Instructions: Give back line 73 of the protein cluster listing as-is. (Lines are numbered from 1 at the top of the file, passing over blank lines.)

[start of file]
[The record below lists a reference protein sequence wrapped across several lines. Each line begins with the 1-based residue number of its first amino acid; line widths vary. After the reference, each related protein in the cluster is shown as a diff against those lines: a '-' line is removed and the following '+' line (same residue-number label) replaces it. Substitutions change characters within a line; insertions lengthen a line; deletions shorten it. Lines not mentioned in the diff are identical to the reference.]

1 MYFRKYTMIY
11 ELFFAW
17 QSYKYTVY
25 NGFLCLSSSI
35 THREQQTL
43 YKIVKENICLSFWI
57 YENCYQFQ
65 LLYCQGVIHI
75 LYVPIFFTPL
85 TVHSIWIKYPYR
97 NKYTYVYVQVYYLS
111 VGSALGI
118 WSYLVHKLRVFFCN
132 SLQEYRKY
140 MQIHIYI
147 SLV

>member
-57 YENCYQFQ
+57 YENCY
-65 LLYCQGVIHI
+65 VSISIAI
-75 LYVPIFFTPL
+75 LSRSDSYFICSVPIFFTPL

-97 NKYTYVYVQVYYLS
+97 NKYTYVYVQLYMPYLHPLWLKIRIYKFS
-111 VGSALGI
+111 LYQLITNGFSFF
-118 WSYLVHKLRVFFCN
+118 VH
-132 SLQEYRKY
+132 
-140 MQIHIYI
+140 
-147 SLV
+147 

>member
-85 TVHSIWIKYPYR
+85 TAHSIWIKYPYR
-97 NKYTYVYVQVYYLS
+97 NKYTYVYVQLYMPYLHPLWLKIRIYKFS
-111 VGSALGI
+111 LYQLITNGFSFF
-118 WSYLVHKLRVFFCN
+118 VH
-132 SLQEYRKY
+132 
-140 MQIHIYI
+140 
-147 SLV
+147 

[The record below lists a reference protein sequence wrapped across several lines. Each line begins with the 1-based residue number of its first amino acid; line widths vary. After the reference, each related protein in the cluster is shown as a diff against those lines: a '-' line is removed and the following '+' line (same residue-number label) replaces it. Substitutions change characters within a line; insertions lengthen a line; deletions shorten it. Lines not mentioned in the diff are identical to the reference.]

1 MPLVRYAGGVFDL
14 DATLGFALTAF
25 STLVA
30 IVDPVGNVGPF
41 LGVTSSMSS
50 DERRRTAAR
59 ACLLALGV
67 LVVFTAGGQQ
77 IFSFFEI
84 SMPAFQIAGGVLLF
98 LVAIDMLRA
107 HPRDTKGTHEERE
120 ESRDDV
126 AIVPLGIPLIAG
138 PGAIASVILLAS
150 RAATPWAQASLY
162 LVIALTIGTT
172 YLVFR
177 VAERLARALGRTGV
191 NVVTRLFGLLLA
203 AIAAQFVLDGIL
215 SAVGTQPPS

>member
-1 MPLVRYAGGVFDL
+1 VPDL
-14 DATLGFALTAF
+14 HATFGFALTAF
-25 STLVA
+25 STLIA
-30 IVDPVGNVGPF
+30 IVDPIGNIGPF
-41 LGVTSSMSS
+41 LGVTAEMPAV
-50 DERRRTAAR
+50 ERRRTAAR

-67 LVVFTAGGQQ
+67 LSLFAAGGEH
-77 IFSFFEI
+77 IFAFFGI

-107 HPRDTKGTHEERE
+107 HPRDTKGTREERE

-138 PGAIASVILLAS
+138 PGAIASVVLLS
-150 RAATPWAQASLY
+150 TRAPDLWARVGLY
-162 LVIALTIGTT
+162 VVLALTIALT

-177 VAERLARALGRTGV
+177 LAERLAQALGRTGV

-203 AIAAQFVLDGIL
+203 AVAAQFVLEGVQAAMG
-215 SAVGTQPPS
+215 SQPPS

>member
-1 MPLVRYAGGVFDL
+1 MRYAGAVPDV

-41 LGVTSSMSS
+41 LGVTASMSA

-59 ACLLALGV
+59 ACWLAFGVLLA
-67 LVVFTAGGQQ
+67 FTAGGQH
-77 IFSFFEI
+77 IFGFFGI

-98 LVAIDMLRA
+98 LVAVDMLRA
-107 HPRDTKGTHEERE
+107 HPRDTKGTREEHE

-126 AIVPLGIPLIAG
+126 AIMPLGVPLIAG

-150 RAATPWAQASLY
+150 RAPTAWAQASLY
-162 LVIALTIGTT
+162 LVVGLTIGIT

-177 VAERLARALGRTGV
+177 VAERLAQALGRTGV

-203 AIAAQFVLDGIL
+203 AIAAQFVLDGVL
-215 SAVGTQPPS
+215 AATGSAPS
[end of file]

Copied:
203 AIAAQFVLDGIL